To our North, a border safe and settled since 1846, the Canadians are embroiled in a political dispute over COVID-19 lockdowns that saw the invocation of their version of martial law and led to protests and blockages along our own border. While unlikely to go the way of our southern border, as a neighbor Canada is more restive than any time in modern memory.
Besides the borders, the United States possesses two very long coastlines and is separated from other significant historical powers by large oceans. We thus have an interest in maintaining the distance and separation those oceans provide, by preventing outside powers from developing a foothold in the Western hemisphere. As President James Monroe articulated in the doctrine that bears his name:
We owe it, therefore, to candor and to the amicable relations existing between the United States and those powers to declare that we should consider any attempt on their part to extend their system to any portion of this hemisphere as dangerous to our peace and safety. With the existing colonies or dependencies of any European power we have not interfered and shall not interfere, but with the Governments who have declared their independence and maintained it, and whose independence we have, on great consideration and on just principles, acknowledged, we could not view any interposition for the purpose of oppressing them, or controlling in any other manner their destiny, by any European power in any other light than as the manifestation of an unfriendly disposition toward the United States.
The U.S. has woefully neglected its own hemisphere—one of its oldest articulated national interests—for decades. Chinese strategic interests in Central America have risen sharply, with nearly 20 Latin American countries participating in the Chinese “Belt and Road initiative.” Russia has deployed air defense systems, and has even conducted training exercises with nuclear weapons-capable bombers, in Venezuela. Following the outbreak of the Ukraine crisis, Russia threatened to deploy troops and weapons to Latin America, bringing back the specter of the Cuban Missile Crisis.
This does not mean (as Monroe notes) that America has an interest in overthrowing every Latin American country whose regime is not favorable to our own, but it does mean deterring great powers abroad from meddling in the Western hemisphere and attempting to assert their power over our southern neighbors.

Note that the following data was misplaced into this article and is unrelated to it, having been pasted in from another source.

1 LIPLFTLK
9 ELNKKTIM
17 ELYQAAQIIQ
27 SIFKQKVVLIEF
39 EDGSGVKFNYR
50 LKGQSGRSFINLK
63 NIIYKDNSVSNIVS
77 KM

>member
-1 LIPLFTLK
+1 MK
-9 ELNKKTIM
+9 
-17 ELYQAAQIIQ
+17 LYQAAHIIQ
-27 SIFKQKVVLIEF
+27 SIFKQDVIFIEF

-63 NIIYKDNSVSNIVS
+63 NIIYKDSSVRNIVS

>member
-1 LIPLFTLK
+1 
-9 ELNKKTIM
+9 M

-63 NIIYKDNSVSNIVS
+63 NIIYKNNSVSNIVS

Note also that while we may bear some affection for the independence and republican form of government possessed by (most of) our Latin neighbors, our commitment to prevent interference in the hemisphere is grounded not in their rights, but in our interests.
Here be monsters
It is these primary national interests, and secondary interests shaped by geographic realities, from which we derive the rest of our national interests. Our desire to ensure freedom of navigation, a long stated American interest, is grounded in our long coastlines and distance from the other continents. We rely upon shipping to engage in commerce with the rest of the world to make our people and country prosperous (and prosperity is to be valued for maintaining the security of the people).
To preserve the safety that the oceans provide, we have an interest in preventing the rise of a naval power equal to or superior to our own, either in the Atlantic or in the Pacific. We also have an interest in preventing the rise of a power consolidating all Northwestern Europe, the Pacific Rim, or the Middle East, as such a power could hamper or deny our ability to engage in commerce, and likewise harm us.
In large part these interests were acquired following the collapse of the British Empire, which also had an interest in securing these global conditions As a result, the early Republic was not forced to exercise as much effort to enjoy the benefits, provided it maintained a policy of not meddling in internal European struggles.
New technologies also impact our interests, particularly the rise of nuclear weapons and ICBMs, which reduce the value of oceanic distance and gives us an interest in preventing the spread of nuclear weapons and ensuring that those nations which already possess them are stable and deterred from threatening us.
At this tertiary level, it becomes easy to extrapolate additional interests and even to have interests which may conflict. For example, when does our interest in preventing the rise of a continental European power outweigh our interest in avoiding European entanglements?
This is where prudence—the ability to weigh the benefits and costs of pursuing a given course, which in turn requires a solid understanding of both adversaries and ourselves—is required. Is our nation strong or weak at this moment? Are we as a people united or divided? Are we successfully managing other more vital interests? We may well decide that securing an interest requires fighting and winning a war. But it is never in our interest to lose one.
We would do well to remember John Quincy Adam’s axiom about America’s interests:
Wherever the standard of freedom and independence has been or shall be unfurled, there will her heart, her benedictions and her prayers be. But she goes not abroad in search of monsters to destroy.
The further we get away from the nation’s primary interests, the harder it becomes to distinguish between what is in our country’s interest and what is not. The further away from your own borders you go, the easier it is to find yourself at the place on the map where it says, “here be monsters.”